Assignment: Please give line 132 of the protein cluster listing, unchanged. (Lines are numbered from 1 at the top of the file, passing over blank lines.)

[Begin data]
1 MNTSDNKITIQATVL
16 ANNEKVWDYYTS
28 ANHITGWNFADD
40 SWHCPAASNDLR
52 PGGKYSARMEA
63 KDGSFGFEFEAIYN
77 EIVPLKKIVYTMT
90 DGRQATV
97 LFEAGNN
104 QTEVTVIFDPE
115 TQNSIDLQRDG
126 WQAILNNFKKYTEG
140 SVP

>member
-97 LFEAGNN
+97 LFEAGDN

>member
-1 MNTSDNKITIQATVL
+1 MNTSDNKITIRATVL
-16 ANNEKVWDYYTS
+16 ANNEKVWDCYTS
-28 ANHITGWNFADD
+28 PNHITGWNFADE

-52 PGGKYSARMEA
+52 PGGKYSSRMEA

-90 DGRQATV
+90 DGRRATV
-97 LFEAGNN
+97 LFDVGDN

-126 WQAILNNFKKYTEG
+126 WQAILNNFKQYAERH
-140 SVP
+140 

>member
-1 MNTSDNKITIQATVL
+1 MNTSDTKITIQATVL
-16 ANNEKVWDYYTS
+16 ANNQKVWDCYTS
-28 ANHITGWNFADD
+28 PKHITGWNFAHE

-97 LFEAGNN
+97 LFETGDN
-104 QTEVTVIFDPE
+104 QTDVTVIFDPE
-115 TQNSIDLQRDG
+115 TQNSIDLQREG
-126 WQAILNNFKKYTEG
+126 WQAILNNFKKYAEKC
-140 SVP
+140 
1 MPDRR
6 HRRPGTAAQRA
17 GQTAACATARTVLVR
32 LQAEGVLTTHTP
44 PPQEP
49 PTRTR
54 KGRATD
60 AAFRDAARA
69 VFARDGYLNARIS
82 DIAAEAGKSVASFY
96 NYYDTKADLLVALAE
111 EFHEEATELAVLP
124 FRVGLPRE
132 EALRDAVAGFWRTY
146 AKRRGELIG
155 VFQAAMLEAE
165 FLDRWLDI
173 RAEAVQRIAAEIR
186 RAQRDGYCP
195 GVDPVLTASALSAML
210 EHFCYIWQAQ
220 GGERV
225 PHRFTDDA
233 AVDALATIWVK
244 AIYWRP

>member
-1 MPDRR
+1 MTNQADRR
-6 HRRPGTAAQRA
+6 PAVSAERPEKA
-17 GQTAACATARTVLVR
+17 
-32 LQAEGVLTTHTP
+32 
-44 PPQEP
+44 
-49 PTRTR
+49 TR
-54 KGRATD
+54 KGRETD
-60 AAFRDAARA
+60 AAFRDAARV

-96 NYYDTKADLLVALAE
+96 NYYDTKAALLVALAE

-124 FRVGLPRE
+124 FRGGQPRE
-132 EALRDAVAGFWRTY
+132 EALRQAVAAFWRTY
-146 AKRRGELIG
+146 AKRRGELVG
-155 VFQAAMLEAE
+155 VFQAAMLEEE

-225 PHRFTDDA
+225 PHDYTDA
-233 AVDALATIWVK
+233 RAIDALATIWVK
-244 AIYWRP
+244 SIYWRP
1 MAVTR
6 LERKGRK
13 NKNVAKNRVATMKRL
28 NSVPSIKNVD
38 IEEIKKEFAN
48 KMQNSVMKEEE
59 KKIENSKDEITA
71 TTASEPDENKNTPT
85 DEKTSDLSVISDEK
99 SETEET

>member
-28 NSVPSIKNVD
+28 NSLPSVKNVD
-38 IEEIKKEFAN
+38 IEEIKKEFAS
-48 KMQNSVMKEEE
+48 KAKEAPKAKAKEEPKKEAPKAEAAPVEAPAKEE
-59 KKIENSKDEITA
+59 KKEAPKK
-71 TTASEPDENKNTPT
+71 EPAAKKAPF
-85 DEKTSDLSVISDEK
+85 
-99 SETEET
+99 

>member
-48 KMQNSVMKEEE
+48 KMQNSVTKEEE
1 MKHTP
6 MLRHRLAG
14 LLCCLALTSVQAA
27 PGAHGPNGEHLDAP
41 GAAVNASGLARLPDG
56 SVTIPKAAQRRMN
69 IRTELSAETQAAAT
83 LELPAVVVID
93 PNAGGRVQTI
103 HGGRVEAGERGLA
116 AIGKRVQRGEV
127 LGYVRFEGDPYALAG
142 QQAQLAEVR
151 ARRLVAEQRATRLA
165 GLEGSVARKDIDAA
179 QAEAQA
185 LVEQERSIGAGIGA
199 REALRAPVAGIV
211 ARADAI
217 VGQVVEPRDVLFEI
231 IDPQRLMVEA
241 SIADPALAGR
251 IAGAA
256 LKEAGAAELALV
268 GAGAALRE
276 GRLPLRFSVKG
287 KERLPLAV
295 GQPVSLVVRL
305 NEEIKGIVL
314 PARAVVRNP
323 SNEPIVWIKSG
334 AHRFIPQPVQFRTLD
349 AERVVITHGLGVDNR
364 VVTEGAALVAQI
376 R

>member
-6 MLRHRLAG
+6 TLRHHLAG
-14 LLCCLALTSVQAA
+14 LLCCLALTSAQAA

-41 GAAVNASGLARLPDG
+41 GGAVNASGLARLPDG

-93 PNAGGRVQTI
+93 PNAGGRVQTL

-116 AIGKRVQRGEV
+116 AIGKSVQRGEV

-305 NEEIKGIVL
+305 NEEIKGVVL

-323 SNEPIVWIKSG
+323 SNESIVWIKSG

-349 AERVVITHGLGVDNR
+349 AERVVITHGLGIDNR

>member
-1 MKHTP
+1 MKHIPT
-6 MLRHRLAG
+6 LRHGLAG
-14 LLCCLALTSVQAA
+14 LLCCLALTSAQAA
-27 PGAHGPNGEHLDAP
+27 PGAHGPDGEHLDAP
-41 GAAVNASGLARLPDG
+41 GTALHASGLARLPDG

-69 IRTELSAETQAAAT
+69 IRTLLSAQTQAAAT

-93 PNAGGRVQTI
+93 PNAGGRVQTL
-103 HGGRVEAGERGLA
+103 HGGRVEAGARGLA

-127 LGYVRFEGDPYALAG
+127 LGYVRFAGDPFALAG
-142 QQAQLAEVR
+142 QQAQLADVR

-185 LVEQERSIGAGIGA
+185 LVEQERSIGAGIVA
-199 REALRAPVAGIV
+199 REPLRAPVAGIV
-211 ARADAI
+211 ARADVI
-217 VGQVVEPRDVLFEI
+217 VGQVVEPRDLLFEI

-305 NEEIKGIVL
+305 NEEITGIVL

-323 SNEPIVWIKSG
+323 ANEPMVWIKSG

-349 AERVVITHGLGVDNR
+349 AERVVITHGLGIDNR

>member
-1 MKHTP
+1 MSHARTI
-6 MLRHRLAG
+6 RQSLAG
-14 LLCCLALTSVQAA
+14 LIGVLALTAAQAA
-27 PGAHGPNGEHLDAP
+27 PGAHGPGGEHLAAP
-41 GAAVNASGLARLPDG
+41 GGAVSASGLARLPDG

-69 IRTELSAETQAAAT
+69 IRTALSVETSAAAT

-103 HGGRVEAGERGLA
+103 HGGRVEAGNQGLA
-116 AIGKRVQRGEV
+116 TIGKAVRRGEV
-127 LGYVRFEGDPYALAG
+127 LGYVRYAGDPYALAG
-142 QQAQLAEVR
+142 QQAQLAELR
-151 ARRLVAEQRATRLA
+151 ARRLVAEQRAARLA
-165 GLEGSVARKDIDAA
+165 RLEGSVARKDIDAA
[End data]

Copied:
-99 SETEET